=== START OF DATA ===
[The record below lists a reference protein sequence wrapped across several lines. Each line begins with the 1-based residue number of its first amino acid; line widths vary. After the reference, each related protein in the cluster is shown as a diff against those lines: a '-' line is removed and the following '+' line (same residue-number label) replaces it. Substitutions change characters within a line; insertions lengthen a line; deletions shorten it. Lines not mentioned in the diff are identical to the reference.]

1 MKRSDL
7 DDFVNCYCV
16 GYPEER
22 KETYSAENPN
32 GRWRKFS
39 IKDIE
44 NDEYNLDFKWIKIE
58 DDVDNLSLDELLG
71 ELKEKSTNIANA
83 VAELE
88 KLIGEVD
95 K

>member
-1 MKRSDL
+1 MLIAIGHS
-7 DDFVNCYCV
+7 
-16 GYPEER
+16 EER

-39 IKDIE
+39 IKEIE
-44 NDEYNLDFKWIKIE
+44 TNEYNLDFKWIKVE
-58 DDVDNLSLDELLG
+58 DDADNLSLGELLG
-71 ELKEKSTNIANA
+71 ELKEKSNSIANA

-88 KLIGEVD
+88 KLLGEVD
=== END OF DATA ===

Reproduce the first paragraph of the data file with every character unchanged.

[The record below lists a reference protein sequence wrapped across several lines. Each line begins with the 1-based residue number of its first amino acid; line widths vary. After the reference, each related protein in the cluster is shown as a diff against those lines: a '-' line is removed and the following '+' line (same residue-number label) replaces it. Substitutions change characters within a line; insertions lengthen a line; deletions shorten it. Lines not mentioned in the diff are identical to the reference.]